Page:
Girls Kingdom Vol. 3 Review

Well, its fitting that I’d make my return with the latest volume of Girls Kingdom.

Much as was the case in the second volume, in volume three Misaki is continuing to live the maid’s life largely unexamined, with only a scant moments of consideration given to her original goals of getting a good education so she can get a good office job. In a different series, this would be perhaps worrisome; in the world of Amanotsuka Academy for Girls, it really matters not, as the worst that could happen to a gal is… well, it doesn’t matter so much what the worst is, so much as that any trouble is easily cleared up with a little bit of effort. So as Misaki faces difficult struggles like what to buy as a gift for her mistress Himeko, or what to do about a seemingly perfect classmate who has taken to sleepwalking due to missing her original mistress, one knows she’ll be able to overcome it… and in time for her to take plenty of baths with Himeko!

So, yes, Girls Kingdom is continuing apace with its silliness and frothiness… and exactly the right tone for it, which, thank goodness, because there’s so much in this volume which couldn’t work if it were meant at all in seriousness. Young women start acting like frail figures in gothic novels because they can’t handle not getting to serve their mistress, and effervesce about how a maid’s happiness in life is to wait on someone hand and foot. To be a maid is a way of life in these books, and self-abnegation is what maids run on. I’ll note, not for first time, that having Misaki as the lead contributes to the series managing to pull things off; she might be getting sucked into the mindset a bit herself at this point, but much of what goes on just is not second-nature to her and her hesitation and puzzlement at points underlines that much of what is going on is ridiculous.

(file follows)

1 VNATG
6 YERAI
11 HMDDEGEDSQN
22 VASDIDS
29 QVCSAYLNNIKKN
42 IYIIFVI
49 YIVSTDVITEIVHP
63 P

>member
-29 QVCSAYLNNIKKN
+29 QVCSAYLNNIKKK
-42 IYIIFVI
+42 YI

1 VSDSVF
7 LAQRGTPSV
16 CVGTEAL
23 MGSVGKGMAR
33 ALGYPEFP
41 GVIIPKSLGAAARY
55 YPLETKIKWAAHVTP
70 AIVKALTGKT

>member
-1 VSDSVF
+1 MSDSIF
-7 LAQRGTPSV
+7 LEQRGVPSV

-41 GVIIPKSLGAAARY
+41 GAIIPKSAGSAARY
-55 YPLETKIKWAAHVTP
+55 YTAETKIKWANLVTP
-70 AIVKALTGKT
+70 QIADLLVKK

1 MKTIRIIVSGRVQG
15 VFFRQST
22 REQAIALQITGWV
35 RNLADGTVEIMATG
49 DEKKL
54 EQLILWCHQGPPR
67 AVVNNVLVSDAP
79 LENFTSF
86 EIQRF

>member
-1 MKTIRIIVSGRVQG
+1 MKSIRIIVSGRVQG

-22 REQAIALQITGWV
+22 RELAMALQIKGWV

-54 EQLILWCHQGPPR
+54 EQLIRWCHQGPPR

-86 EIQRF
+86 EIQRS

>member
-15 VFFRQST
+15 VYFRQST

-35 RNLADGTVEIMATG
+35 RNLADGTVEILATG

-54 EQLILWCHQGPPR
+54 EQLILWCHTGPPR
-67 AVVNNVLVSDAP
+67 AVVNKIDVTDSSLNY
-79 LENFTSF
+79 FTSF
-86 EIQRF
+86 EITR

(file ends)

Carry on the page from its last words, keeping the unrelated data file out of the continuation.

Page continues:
I’ve described the previous volumes as having been yuri-adjacent rather than yuri proper, but I found myself mulling whether that’s the best way to put it at this point. No one ever kisses, and no one’s calling anyone their girlfriend, but it’s also completely impossible to not get that we are meant to read the relationships as being yuri. And I feel comfortable after three volumes in pointing at it and saying – this series is very camp. In its campiness, it rings to me as being very queer… but I suspect a lot of people would disagree with me on that particular count, because of its refusal to commit to calling a spade a spade on the relationships, and because it exists in an environment which is so clearly a fantasy one, and a fantasy one that is generally constructed to avoid any actual lesbian identity arising. But author Nayo’s over-the-top approach in utilizing a familiar construction itself is clearly intentionally done, hence my judgment of it as camp. (And, yes, I will stand by that even as we got TWO bath scene illustrations this volume!)

If you didn’t enjoy the first or second volumes, you’re hardly going to enjoy this one, although I can say that there is a slight decline in the presence of the loathsome Kokonoe twins… the cast keeps expanding, so I am mildly optimistic that that means less and less room for those two (but not at all optimistic that they’ll vanish entirely). I went and pre-ordered volume four (slated for August) right after finishing this one, so you know I definitely loved it.

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